Virtual Reality Technology (aka VR Tech) incorporates a variety of interface devices that help you immerse yourself in a virtual reality. Since the first VR tech boom of the 1990s, there have been significant advances in the variety and performance of VR tech. Back then, VR tech was bulky, full of wires, high priced and had an overly techy and futuristic appearance, which may have been a turn off for some consumers like us. (You can see some old VR photos on our virtual reality Pinterest page.)
Today, virtual reality gear is smaller, lighter, comfortable and more affordable. The trend has now changed from the bulky head mounted displays (HMD) to lighter and sleek models that are comfortable and fit neatly on the face. Google generated tremendous excitement about virtual reality back in 2014 when it released Google Cardboard. This VR headset was able to turn just about any phone into a virtual reality device for under $20.
Today, we see a broader range of VR techs, which include:
- Head mounted displays (HMD) aka virtual reality headsets
- Omnidirectional treadmills
- Virtual reality domes
- Data suits
- Data gloves
- Body trackers
- Game pads
The most well-know type of VR tech: head mounted displays (aka virtual reality headsets)
One of the most important and recognizable VR tech is the head mounted display, also known as the virtual reality headset. These are used by gamers, researchers, trainers and other people that engage with virtual reality.
Standard Head Mounted Display (HMD) comprises of a pair of special goggles or helmet with a screen that is capable of displaying 3D images. The head gear also comes with headphones and/or speakers for audio and video output capabilities.While early prototypes were cable-connected, we’re finding that new models of this virtual technology offer wireless display. This has the potential to create time lag (latency) can be experienced. Time lag refers to the time delay between the user’s action and expected response, e.g. shift in perception.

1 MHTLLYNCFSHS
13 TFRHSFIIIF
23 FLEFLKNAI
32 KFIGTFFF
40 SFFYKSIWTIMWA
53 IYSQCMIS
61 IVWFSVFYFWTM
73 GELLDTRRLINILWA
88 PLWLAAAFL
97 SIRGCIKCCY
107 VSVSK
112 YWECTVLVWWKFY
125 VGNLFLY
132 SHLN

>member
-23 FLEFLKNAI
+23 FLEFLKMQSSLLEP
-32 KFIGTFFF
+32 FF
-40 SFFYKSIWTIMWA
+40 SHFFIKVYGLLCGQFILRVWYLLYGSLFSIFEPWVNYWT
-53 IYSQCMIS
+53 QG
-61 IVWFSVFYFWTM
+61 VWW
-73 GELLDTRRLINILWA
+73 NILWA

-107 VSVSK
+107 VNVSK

Virtual reality headsets also include a head tracking device which is used to change the images displayed and their point of view according to the wearer’s head movements. Here on our website, you will find more information about virtual reality headsets, a virtual reality headset comparison chart, and reviews of the Oculus Rift, Sony Project Morpheus and I Am Cardboard.
VR tech for full-body immersion: omnidirectional treadmills
More and more people want to experience full-body immersion when they’re exploring a virtual world. Omnidirectional treadmills are robust full-body devices that let users walk, run and explore within the game while wearing their virtual reality headset.
Two of the VR treadmills generating the most attention right now are the Virtuix Omni and the Cyberith Virtualizer. Each of these treadmills comes with built-in sensors that track the movement of your feet, legs and body while you use this VR tech. This allows your virtual movements to mimic your real-life movements (and you get some exercise in the process!)
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